I had always assumed that NATS – the UK’s air traffic control organisation, which was at the heart of the volcanic ash crisis – would be covered by Freedom of Information legislation.
The company… holds a monopoly of air traffic control for aircraft flying over the United Kingdom and, with its Irish counterpart, the North East Atlantic. It also provides air traffic control at most of the large airports around the country.
NATS was once a public body, but was converted into a public-private partnership in July 2001. The government maintains a 49% shareholding, with 46% held by a consortium of airlines, and 5% by employees.
It still provides a quintessentially public service, however, but because it’s not 100% government-owned, it’s not covered by the 2000 FOI Act (nor are any other public-private partnerships).
The public has a right to see information held by the British Potato Council, the Horserace Betting Levy Board, or the Architects Registration Board – but none at all to understand how NATS handles flights on which 200 million passengers travel every year.
The Act, however, gives the relevant Secretary of State the power to “designate as a public authority for the purposes of this Act any person…who appears to the Secretary of State to exercise functions of a public nature.”
Surely that clause should be used to bring all or most of NATS’s work under the act, especially as we try to understand the organization’s highly controversial role in the Eyjafjallajökull crisis.
Wonder if the new government will commit to making this change as soon as it takes office…
It is often in the aftermath of a crisis that the government definitively loses control of the agenda – it moves on, while the media cements its narrative on who was to blame, and why.
So it is with the ash cloud. We are told that the Met Office plane that should have been up in the air monitoring the ash cloud was undergoing a refit. As a result, many journalists are now convinced the whole crisis was a con. “Remember that ash cloud?” asks the Daily Mail. “It doesn’t exist, says new evidence.”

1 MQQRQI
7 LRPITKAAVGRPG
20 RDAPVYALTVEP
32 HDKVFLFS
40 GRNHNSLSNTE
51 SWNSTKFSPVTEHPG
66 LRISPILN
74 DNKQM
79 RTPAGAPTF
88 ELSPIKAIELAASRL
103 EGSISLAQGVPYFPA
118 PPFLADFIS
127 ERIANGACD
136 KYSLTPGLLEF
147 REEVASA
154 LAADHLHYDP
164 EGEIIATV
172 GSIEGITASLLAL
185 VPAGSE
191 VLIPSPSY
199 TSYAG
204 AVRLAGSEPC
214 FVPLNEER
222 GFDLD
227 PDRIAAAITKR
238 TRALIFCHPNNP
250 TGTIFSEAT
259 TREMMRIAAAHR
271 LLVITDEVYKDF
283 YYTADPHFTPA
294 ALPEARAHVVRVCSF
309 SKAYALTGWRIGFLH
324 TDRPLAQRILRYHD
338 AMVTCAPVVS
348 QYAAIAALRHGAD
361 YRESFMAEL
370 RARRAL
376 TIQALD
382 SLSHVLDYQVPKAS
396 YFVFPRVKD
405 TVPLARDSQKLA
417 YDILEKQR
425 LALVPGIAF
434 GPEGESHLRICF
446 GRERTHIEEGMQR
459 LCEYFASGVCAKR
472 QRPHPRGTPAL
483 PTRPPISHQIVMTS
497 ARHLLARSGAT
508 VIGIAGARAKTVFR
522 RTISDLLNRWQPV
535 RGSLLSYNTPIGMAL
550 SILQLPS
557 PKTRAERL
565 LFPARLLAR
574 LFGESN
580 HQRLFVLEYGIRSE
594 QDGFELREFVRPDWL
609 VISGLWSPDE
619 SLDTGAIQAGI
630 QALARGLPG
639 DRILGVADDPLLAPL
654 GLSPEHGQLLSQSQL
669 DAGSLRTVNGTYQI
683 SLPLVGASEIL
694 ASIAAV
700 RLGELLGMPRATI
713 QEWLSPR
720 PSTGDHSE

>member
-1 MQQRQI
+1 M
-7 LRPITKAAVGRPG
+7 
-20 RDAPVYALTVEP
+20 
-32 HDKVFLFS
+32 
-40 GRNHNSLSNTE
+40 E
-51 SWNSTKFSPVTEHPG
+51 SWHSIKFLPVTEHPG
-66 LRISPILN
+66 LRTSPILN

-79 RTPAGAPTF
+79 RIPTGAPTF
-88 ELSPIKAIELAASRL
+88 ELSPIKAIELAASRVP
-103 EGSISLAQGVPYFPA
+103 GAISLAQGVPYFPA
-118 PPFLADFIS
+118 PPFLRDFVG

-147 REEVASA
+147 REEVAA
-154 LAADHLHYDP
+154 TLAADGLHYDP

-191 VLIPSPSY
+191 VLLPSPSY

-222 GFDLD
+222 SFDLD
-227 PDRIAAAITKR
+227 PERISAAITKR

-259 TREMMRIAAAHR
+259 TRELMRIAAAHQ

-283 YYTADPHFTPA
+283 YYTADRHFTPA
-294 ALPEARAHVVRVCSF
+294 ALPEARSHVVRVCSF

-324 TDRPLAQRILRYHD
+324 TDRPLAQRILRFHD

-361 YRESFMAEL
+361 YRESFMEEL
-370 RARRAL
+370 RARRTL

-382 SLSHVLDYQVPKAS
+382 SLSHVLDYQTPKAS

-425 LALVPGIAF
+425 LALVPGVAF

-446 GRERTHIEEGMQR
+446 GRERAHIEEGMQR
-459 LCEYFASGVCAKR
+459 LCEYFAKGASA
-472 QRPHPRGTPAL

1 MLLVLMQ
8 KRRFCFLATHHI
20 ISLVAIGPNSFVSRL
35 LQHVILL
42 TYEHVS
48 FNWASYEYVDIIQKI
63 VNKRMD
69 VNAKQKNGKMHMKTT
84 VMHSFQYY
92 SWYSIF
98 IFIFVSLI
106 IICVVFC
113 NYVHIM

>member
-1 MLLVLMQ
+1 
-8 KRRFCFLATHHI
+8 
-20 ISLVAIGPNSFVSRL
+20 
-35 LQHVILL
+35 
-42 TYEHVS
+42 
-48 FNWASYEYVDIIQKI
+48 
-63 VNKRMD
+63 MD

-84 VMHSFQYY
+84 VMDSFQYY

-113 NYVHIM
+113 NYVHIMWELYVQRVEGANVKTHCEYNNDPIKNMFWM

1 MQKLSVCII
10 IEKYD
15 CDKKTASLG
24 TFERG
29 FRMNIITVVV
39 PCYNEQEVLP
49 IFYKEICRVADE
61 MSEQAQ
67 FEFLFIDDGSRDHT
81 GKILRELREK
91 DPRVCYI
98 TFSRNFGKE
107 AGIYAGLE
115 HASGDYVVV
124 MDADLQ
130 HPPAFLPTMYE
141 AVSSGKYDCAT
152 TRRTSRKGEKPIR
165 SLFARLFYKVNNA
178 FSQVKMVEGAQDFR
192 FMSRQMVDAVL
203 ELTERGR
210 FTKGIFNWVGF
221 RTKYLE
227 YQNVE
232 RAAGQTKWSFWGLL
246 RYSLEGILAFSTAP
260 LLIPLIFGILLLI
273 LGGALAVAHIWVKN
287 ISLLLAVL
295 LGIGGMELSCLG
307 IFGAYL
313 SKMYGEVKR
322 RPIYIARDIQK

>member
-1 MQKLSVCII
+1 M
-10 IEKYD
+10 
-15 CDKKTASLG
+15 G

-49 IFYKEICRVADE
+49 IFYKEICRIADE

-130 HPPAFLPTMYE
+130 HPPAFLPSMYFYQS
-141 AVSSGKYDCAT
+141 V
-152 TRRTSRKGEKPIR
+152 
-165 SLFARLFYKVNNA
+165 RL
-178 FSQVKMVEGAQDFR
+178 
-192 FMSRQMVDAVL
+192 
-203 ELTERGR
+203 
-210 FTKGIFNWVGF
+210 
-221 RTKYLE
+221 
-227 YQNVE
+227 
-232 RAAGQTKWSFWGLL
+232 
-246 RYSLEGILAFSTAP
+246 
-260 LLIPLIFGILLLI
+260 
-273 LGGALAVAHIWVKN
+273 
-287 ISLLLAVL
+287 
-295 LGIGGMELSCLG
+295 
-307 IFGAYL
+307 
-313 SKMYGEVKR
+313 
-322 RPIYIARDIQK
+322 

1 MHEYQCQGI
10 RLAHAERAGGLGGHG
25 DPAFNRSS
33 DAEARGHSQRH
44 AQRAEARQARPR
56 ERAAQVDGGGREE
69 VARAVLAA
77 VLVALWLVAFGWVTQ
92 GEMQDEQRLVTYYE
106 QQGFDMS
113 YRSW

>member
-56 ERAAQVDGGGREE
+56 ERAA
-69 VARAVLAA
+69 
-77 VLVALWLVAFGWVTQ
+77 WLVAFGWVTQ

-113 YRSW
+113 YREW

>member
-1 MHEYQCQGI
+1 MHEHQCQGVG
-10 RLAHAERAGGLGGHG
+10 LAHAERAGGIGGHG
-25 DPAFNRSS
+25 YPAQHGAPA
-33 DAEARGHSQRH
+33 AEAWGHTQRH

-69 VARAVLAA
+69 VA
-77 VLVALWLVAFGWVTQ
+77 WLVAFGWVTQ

Jim McKenna, the Civil Aviation Authority’s head of airworthiness, strategy and policy (great combo), appears to admit the decision to close British airspace was a cock up:
It’s obvious that at the start of this crisis, there was a lack of definitive data. It’s also true that for some of the time, the density of ash above the UK was close to undetectable.
Head to the CAA website, however, and you won’t find anything on these claims. The most recent item on the ash cloud is a highly-defensive op-ed from its chairman [sic], Dame Deirdre Hutton, written three days ago. There’s nothing at all from Jim McKenna – either to explain what went wrong, or to place his quote in a broader context.
NATS stopped updates on the volcano on Friday, while the Met Office’s website is a car crash, and its latest update typifies the jargon-heavy style that the UK’s weathermen and women have made their own. Here’s a defence of the Met’s predictions in the nearest the Met comes to using plain English (more detail here):
We use multiple dispersion models endorsed by the international meteorological community. The output from the Met Office volcanic ash dispersion model has been compared with our neighbouring VAACs in Canada and France since the beginning of this incident and the results are consistent.
The results from our model have been verified by observations of volcanic ash from a variety of sources, including from instruments carried by Met Office, FAAM and NERC research aircraft, balloon and land based LIDARS.
So did the cloud exist? Was Jim McKenna the source of newspaper claims that “the maximum density of the cloud was only five per cent of the safe flying limit”? Who knows? And there seems to be little chance of the UK’s public sector telling you.
Update: Just because it’s wonderful, have a butchers at this superb video of Europe’s airports coming back to life.